Rise to fame
Michael Milken entered the world of finance in 1969 as a bond researcher and trader. When he started, he mostly worked with investment-grade fixed income. Around 1973, he convinced his then-boss to let him start a high-yield bond trading division which would buy and sell junk bonds. Junk bonds, not popular at the time, are risky since they have a higher chance of default than higher-rated bonds. Milken still made a 100% return on his investment that year.
After that success, Milken and his firm, Drexel Burnham Lambert, began underwriting junk bonds, propelling them to a more mainstream existence.
Soon, Milken was helping a number of business and entrepreneurs, including Steve Wynn, Ted Turner and Rupert Murdoch, raise money for their companies.
By the end of the 1980s, the junk bond market was worth $150bn and Milken, nicknamed the Junk Bond King, was a billionaire.
Milken’s stunning downfall began in 1986, when stock speculator Ivan Boesky pleaded guilty to insider trading and implicated Milken in a number of illegal activities, including insider trading, stock manipulation and fraud.
In 1989, a federal grand jury indicted Milken on 98 counts of racketeering and fraud. He pled guilty to six charges related to tax evasion and securities fraud and was hit with a $600m fine, a 10-year prison term and was banned from the securities industry for life.
Milken was released from prison after serving 22 months. He was diagnosed with cancer soon after and given 12-to-18 months to live.
It was after he beat the disease that he found his next calling life: philanthropy.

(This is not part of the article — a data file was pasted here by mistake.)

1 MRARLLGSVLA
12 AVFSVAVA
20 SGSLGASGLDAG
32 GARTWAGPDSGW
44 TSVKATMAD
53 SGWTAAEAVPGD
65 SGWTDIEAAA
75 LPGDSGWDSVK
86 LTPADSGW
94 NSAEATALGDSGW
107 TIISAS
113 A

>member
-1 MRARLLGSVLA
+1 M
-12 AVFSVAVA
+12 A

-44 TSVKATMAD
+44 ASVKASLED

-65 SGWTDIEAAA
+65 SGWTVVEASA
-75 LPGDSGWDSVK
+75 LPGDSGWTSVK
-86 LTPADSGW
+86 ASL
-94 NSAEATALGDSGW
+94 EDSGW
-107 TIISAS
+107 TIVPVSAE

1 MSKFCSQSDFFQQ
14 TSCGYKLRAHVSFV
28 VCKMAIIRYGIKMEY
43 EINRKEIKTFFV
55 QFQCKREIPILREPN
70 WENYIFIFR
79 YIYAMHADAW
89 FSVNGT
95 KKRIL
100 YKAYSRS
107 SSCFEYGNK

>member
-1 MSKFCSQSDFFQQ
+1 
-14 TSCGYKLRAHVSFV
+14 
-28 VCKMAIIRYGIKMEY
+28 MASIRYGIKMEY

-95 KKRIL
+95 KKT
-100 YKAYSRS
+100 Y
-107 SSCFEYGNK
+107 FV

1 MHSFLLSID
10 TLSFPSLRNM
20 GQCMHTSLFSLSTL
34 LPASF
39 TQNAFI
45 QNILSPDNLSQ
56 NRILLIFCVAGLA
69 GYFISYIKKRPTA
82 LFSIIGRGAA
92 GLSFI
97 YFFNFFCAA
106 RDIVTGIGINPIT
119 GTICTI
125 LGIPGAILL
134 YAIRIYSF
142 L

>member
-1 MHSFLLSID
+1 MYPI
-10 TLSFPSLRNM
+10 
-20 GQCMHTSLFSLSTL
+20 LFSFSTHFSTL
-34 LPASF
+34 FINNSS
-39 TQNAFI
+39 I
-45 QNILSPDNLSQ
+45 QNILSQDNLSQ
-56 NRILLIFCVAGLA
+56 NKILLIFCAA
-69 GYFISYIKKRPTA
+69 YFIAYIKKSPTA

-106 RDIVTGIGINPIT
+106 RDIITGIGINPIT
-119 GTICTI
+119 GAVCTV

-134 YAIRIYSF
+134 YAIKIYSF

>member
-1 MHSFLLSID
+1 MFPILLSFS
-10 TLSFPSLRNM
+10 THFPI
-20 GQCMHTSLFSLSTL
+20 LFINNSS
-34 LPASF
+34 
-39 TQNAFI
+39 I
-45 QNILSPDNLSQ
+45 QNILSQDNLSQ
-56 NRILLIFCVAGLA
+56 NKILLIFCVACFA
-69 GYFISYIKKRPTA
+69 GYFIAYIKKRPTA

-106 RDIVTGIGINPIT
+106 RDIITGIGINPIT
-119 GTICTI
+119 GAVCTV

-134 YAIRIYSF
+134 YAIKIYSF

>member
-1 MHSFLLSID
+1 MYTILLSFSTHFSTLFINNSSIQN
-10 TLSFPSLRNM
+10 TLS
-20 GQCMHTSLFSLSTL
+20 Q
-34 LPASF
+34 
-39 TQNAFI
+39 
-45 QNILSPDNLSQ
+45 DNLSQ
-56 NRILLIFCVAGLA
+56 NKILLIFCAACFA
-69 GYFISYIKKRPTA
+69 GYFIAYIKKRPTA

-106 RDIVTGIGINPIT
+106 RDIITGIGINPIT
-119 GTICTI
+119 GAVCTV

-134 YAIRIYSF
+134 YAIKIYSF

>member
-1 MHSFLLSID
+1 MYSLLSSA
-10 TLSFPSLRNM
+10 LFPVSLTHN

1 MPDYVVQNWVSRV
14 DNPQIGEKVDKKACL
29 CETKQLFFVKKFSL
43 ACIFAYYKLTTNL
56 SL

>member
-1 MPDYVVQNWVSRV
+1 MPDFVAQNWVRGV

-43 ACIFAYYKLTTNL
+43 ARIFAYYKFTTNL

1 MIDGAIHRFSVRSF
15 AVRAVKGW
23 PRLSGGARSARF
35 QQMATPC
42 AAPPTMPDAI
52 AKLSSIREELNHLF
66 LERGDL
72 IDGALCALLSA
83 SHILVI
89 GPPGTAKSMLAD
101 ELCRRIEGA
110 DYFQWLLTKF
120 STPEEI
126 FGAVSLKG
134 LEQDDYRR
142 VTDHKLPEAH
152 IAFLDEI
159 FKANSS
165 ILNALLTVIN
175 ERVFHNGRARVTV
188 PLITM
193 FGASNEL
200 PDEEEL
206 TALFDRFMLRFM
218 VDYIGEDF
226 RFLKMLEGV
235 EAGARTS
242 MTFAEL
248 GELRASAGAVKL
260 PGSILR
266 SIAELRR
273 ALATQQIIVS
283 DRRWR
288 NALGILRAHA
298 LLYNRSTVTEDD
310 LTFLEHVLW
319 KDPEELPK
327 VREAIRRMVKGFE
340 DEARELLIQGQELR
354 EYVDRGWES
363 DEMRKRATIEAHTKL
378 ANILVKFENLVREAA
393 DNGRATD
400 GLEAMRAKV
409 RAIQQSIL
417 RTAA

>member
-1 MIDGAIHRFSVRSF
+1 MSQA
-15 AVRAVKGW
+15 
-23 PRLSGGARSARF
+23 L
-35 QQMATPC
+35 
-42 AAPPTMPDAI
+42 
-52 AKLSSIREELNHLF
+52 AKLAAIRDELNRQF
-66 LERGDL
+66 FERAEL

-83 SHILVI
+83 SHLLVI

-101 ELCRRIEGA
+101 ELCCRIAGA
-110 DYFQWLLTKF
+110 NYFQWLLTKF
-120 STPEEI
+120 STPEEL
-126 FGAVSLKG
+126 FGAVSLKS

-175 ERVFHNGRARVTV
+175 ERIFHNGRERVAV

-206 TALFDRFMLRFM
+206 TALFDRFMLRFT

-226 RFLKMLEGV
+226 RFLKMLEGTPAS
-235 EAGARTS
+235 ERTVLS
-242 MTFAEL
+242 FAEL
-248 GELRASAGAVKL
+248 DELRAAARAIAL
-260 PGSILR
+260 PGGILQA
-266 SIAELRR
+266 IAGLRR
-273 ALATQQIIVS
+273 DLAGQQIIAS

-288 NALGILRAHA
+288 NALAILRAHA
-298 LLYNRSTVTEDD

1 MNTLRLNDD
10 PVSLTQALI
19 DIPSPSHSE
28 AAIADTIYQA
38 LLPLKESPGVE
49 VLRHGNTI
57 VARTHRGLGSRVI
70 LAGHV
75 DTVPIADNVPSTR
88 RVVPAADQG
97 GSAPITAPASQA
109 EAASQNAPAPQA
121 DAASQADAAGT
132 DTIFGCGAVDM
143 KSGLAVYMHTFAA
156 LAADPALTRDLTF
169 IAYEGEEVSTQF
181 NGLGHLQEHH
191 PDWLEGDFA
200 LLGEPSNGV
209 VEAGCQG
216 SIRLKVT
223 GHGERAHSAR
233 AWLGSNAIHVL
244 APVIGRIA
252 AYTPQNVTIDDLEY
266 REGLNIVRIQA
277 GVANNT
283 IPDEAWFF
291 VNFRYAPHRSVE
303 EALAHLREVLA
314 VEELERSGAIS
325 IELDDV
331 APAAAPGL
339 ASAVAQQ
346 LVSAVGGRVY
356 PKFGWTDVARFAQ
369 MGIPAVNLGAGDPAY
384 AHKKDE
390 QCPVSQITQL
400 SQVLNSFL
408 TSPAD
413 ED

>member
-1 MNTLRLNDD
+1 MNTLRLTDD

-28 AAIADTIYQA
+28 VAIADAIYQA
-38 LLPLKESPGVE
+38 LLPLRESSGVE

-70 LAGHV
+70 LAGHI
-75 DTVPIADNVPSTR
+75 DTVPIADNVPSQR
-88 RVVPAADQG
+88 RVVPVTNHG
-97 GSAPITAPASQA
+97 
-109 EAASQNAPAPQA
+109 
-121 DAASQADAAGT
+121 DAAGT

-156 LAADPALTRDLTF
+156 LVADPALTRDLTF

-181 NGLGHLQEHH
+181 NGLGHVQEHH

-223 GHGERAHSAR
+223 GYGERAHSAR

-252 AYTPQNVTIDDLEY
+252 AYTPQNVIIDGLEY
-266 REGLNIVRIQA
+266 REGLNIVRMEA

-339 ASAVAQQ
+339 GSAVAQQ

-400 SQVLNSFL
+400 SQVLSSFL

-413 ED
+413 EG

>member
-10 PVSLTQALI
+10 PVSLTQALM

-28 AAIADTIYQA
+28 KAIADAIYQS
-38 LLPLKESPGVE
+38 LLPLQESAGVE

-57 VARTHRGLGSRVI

In the last two decades, Milken has raised millions for cancer research and launched several charitable organisations, such as FasterCures, a think tank that searches for ways to improve the medical system.
Milken is also the chairman of Knowledge Universe, a global education company that owns and operates schools around the world. His most well-known organisation is the Milken Institute, a non-profit think tank that conducts research around health care, job creation, technology and the economy.
Milken did apologise in court in 1990. “What I did violated not just the law but all of my principles and values,” he said. “I deeply regret it, and will for the rest of my life. I am truly sorry."
The return, explained
Milken was able to go from crook to good guy because it’s clear that he’s repented for his past, said Henry. His courtroom apology helped, but his years of philanthropy have proven to people that he’s a changed man.
He has set about making other people’s lives better, and it’s hard to find fault in that, Henry said.
“He’s owned up to his mistakes,” Henry said.
“There is some evidence of genuine remorse on his part,” added Arnold. “He’s made some terrible mistakes, he paid an enormous personal price, he went to jail and he lost his reputation. Now he’s devoting his life to being more useful. People are willing to give others a second chance if someone shows true remorse.”